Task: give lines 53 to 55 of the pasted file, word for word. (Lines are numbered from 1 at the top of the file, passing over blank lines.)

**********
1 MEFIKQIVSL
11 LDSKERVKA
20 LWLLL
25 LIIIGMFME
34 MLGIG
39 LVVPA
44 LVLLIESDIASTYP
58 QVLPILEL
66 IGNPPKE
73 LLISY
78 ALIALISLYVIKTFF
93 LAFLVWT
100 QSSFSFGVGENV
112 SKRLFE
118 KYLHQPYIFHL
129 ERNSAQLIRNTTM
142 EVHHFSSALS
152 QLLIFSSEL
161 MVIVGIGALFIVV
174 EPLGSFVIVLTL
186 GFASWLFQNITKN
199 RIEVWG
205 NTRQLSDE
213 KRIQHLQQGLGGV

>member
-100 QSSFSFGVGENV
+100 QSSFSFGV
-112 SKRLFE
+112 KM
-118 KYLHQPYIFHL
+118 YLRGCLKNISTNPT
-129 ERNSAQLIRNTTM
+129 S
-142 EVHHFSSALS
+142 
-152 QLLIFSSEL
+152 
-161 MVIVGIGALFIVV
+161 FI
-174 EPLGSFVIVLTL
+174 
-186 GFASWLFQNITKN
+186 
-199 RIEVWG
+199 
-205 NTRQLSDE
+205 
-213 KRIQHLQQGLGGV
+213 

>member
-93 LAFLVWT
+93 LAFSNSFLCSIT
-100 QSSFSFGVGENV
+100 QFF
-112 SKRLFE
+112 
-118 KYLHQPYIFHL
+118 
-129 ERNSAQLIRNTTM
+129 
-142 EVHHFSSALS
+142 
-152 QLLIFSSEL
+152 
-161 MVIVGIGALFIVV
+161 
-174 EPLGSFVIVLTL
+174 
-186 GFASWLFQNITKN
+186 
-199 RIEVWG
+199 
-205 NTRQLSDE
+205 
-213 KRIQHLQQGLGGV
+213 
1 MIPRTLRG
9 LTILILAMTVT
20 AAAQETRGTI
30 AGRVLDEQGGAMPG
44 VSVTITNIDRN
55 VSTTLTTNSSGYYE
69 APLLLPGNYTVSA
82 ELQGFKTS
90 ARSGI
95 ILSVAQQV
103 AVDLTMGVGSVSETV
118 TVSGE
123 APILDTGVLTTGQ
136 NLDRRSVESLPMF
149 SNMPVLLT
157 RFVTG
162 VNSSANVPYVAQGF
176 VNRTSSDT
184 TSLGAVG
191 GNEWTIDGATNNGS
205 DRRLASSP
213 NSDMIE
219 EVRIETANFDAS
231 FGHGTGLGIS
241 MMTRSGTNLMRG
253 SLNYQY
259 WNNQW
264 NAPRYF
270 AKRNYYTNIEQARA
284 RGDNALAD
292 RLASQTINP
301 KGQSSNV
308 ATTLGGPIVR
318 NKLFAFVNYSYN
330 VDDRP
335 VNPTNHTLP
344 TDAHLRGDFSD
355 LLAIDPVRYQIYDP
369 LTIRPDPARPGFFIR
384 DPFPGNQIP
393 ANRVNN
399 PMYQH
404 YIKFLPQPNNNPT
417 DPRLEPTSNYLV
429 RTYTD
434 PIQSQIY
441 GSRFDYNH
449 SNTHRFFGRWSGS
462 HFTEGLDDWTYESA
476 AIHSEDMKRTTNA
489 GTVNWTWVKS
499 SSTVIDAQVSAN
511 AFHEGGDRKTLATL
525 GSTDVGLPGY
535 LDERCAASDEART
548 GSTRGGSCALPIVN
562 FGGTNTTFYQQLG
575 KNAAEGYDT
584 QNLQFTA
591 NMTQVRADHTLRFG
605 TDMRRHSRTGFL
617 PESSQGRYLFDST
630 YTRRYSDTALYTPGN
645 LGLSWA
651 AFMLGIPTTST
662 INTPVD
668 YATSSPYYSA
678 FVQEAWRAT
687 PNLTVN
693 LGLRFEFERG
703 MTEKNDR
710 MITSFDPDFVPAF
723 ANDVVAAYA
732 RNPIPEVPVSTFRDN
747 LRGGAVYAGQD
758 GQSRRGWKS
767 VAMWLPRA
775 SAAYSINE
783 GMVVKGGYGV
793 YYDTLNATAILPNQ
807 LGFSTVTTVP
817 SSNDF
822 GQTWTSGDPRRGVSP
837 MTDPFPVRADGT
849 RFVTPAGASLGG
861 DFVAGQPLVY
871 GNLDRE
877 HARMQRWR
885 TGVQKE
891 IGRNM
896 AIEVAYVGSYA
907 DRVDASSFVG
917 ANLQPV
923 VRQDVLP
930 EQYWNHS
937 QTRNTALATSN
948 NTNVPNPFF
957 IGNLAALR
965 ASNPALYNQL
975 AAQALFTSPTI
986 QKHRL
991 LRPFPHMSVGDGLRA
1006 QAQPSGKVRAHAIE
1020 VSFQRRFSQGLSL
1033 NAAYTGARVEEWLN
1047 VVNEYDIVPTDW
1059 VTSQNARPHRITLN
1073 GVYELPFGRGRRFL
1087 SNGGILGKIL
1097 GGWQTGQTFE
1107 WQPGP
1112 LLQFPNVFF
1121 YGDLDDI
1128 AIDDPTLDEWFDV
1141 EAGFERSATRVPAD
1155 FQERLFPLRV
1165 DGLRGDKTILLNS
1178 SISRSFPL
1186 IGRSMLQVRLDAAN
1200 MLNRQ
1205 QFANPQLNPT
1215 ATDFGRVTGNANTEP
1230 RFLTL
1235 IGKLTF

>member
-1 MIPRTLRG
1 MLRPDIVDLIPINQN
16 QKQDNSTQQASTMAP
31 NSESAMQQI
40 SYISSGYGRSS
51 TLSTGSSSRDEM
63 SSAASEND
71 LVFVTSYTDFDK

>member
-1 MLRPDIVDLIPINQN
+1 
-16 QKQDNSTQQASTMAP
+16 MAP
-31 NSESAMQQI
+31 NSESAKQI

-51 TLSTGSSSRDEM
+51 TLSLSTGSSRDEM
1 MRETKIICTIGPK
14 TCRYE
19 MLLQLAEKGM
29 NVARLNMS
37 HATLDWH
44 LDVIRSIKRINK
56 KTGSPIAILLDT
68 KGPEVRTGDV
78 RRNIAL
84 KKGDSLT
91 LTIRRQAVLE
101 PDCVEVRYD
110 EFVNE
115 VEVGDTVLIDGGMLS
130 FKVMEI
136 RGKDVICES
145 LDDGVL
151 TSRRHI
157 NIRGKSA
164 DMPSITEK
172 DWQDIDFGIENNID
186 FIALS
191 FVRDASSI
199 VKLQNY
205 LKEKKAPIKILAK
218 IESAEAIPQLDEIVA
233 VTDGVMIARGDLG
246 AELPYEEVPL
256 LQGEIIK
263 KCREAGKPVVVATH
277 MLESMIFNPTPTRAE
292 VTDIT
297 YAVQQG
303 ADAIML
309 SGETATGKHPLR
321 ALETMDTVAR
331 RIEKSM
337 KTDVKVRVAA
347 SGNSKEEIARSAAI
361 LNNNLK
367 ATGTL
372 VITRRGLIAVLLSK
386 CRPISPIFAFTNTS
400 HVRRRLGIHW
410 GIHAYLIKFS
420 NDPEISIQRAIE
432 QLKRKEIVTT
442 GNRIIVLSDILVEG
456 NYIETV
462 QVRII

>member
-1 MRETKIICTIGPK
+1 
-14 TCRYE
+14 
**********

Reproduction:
-100 QSSFSFGVGENV
+100 QFF
-112 SKRLFE